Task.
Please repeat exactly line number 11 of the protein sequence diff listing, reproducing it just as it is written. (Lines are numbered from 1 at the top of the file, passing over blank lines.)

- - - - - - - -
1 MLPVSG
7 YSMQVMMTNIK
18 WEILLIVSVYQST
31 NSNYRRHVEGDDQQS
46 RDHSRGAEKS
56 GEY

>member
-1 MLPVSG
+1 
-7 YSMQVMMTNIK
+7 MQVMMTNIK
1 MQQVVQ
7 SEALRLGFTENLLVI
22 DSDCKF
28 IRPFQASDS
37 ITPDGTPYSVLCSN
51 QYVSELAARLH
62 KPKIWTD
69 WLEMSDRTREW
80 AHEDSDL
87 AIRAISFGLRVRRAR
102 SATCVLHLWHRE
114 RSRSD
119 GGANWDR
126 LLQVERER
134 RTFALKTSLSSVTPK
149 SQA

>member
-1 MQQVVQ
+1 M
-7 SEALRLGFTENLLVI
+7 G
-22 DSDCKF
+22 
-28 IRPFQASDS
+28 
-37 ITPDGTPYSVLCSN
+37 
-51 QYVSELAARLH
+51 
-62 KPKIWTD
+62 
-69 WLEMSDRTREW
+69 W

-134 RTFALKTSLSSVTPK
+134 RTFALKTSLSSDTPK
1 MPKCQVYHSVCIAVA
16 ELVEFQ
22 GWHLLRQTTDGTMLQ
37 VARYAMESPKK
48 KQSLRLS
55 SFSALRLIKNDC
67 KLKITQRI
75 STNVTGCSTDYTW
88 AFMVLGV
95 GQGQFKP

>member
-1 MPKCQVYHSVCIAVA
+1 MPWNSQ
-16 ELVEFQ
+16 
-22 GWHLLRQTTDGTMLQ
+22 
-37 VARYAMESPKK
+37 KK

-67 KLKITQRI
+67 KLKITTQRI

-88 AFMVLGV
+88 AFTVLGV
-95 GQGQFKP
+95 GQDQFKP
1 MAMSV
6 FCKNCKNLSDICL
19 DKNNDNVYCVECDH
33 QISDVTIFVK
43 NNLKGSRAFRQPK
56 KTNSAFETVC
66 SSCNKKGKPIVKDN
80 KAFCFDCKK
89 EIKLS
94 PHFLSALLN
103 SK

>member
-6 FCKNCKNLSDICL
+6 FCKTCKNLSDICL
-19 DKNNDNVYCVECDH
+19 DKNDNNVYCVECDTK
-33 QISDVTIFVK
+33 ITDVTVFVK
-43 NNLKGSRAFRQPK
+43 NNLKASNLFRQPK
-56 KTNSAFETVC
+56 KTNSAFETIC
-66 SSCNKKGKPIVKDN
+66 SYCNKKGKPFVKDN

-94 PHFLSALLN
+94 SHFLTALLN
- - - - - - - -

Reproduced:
+7 MQVMMTNIK